HC Deb 14 June 1920 vol 130 cc884-6
47. Sir W. DAVISON

asked the Prime Minister whether any arrangements have been made for the erection in France and Flanders of permanent memorials of the heroic deeds performed at various places by troops from the United Kingdom, as has been done by the Australian and Canadian Governments to commemorate the valour of Australian and Canadian soldiers; and whether he is aware that many of the temporary memorials which have been erected are alerady falling into disrepair?

Sir A. WILLIAMSON (Parliamentary Secretary, War Office)

My right hon. Friend has asked me to answer this question. Twenty-eight divisions, 5 brigades, and 36 lesser formations of troops of the United Kingdom have applied to the Battle Exploit Memorials Committee for permissiion to erect, at their own expense, permanent memorials in France, Flanders, and elsewhere. In France free offers of sites have been made by the landowners concerned for memorials at Vieille Chapelle, Fricourt, Bellenglise, La Boiselle, and Fayet; applications have also been received for a number of other sites, such as Givenchy, Beaumont Hamel, Arras, etc. The Belgian Government has offered to reserve sites for possible memorials at Polygon Wood, Passchendaele, Sanctuary Wood, Hooge, Messines, Wyt-schaete, Ypres, and elsewhere. Negotiations are being conducted with local landowners on behalf of those units who are actually prepared to commence the work of erecting memorials. The question as to whether general memorials should be erected at the public expense has been referred by the Cabinet to a Committee, over which Earl Midleton has consented to preside, and this Committee's recommendations are awaited. With regard to temporary memorials, so far as the War Office has been able to ascertain, there are some 66 of these, mostly of wood, in France and Flanders, which were erected on the battlefield by units. Several of the units concerned have been disbanded. The others have been asked whether they had made, or wished to make, any arrangements with regard to their permanent upkeep, but in most cases replied in the negative.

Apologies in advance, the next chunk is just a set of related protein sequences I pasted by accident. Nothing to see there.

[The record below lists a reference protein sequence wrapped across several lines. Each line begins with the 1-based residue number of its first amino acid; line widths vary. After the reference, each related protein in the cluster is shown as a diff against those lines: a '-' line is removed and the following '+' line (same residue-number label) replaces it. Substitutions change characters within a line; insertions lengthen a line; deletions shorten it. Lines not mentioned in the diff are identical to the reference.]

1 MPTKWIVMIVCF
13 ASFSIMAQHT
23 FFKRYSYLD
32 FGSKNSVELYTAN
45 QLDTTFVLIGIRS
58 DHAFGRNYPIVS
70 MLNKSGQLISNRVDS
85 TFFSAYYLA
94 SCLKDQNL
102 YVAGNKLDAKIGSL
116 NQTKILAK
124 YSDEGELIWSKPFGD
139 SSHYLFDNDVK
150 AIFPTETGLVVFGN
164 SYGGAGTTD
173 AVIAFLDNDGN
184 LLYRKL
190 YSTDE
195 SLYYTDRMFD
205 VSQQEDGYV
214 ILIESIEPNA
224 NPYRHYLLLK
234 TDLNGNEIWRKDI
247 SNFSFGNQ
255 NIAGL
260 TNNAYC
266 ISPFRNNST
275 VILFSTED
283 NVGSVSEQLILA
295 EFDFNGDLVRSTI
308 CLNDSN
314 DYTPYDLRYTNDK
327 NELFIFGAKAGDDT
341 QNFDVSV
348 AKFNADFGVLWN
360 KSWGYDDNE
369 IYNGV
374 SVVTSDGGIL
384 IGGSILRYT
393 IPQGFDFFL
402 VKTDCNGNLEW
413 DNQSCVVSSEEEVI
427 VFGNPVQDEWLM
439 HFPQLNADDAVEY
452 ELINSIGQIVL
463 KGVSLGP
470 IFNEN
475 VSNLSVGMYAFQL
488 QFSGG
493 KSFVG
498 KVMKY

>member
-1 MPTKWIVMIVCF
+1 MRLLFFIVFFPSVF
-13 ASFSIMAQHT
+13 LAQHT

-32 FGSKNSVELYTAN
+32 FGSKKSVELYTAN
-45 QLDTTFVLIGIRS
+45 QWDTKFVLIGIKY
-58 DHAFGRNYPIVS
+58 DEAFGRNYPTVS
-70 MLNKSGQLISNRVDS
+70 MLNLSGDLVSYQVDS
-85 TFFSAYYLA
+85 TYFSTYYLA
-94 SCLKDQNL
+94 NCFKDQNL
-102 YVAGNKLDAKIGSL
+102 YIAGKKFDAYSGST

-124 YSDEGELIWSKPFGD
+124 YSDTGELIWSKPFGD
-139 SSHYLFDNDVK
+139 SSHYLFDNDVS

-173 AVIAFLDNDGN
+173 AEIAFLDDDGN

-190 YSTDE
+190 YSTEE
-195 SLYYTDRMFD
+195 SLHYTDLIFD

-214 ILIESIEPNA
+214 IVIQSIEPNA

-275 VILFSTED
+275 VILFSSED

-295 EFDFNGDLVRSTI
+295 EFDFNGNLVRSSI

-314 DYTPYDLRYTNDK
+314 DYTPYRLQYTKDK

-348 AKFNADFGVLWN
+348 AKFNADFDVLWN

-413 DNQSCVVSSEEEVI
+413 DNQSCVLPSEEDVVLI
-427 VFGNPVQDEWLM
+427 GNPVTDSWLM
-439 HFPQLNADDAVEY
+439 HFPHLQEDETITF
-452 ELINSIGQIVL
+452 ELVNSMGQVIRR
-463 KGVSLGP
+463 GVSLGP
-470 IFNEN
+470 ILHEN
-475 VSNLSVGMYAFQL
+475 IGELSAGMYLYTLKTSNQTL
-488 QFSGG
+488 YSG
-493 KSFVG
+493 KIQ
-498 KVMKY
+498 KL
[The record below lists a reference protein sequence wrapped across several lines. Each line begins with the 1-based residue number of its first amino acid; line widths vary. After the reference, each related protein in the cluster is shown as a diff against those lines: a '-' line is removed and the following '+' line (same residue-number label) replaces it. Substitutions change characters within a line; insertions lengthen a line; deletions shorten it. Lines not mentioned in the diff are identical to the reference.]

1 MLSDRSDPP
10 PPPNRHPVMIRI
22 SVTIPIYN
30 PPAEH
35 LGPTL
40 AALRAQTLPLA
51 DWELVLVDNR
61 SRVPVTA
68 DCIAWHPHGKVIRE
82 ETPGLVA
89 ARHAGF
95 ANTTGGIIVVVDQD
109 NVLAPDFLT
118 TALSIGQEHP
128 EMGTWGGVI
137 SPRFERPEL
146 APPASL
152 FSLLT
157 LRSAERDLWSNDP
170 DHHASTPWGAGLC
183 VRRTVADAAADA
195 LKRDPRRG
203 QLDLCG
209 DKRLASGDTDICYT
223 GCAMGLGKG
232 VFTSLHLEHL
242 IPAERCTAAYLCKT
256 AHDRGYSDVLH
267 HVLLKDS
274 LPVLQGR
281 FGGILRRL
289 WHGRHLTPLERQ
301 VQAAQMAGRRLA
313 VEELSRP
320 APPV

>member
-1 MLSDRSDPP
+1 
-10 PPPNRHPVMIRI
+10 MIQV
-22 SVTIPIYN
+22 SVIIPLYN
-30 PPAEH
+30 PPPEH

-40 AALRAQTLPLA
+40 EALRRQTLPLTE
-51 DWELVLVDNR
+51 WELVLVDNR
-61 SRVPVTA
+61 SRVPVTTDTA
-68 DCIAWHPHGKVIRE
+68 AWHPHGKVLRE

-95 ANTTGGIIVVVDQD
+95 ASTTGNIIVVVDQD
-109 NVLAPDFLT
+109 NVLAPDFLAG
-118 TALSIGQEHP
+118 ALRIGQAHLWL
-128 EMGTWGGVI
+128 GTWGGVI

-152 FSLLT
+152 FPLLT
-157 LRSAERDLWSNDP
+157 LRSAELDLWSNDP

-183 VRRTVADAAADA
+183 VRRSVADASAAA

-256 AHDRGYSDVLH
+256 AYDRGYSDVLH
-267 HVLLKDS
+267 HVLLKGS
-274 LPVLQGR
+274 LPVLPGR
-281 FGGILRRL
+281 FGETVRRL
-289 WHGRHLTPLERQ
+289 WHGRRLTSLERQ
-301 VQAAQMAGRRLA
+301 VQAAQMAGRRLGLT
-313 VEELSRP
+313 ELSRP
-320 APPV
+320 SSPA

Is the right hon. Gentleman aware that, at the east end of Amiens Cathedral, there is a chapel in which is placed the flags of the countries which took part in the defence of Amiens, and that the flags of New Zealand, Australia, Canada, and France are there, but not the Union Jack; and will he take steps to have the Union Jack placed there?


I was not aware of the fact alleged, but I will investigate it, and see if it can be carried out.

Major-General SEELY

Will the right hon. Gentleman not see that these temporary memorials are maintained, even though the units be disbanded, because some are of the greatest historical interest?

Captain LOSEBY

Would it not be possible for the Imperial War Graves Commission to investigate the responsibility for the upkeep of these temporary memorials?


I am not in a position to answer the last part of the question. With regard to the other, as I say, a number of the units do not wish them to be permanently upkept, but I think some of these wooden memorials are on the site where the more permanent memorials will be placed. I am not sure that is so, but, at any rate, I will inquire.